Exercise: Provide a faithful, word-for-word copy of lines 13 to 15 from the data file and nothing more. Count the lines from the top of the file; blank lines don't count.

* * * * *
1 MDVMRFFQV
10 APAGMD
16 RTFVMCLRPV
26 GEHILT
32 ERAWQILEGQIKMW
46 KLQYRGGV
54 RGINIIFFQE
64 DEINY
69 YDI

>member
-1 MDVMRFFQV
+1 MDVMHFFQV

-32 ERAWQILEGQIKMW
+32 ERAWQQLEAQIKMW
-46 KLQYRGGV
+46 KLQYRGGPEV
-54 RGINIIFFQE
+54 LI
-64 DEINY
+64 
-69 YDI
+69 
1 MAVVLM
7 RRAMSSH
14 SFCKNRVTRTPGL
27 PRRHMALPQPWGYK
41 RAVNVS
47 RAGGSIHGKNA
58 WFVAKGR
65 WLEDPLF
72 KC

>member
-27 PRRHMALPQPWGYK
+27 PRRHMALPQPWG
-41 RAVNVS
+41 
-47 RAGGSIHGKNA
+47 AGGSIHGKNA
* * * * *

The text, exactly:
-32 ERAWQILEGQIKMW
+32 ERAWQQLEAQIKMW
-46 KLQYRGGV